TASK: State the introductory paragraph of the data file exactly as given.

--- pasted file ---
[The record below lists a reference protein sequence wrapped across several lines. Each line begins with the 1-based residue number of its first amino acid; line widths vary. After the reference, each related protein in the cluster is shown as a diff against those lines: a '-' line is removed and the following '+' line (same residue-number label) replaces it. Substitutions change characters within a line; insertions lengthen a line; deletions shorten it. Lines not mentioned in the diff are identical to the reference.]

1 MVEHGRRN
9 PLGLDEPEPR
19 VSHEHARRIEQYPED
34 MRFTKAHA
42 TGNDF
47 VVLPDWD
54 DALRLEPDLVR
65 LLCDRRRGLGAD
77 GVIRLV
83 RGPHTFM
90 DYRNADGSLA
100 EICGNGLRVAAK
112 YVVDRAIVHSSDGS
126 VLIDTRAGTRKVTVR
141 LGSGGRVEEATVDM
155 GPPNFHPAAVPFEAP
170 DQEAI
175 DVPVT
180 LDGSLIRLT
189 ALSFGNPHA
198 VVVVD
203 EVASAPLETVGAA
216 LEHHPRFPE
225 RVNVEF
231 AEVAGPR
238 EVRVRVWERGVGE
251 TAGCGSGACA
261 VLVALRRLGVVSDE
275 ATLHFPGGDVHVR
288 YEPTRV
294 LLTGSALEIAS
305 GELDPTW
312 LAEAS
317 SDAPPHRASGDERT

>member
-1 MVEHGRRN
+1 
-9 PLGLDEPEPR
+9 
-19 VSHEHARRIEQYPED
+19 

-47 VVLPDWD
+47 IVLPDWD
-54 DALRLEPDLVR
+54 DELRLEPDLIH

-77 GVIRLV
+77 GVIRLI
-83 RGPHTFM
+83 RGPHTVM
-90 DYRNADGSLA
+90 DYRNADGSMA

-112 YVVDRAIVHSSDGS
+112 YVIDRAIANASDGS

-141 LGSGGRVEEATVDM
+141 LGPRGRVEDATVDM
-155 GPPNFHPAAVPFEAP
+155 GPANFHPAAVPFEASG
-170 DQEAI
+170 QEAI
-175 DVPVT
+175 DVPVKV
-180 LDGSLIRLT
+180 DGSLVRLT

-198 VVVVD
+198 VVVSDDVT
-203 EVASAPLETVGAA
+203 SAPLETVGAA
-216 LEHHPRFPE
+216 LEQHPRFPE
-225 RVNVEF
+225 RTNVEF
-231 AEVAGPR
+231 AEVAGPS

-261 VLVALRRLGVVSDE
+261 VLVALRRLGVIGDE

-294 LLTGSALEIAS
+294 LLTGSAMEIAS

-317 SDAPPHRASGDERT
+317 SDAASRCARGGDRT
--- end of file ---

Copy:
[The record below lists a reference protein sequence wrapped across several lines. Each line begins with the 1-based residue number of its first amino acid; line widths vary. After the reference, each related protein in the cluster is shown as a diff against those lines: a '-' line is removed and the following '+' line (same residue-number label) replaces it. Substitutions change characters within a line; insertions lengthen a line; deletions shorten it. Lines not mentioned in the diff are identical to the reference.]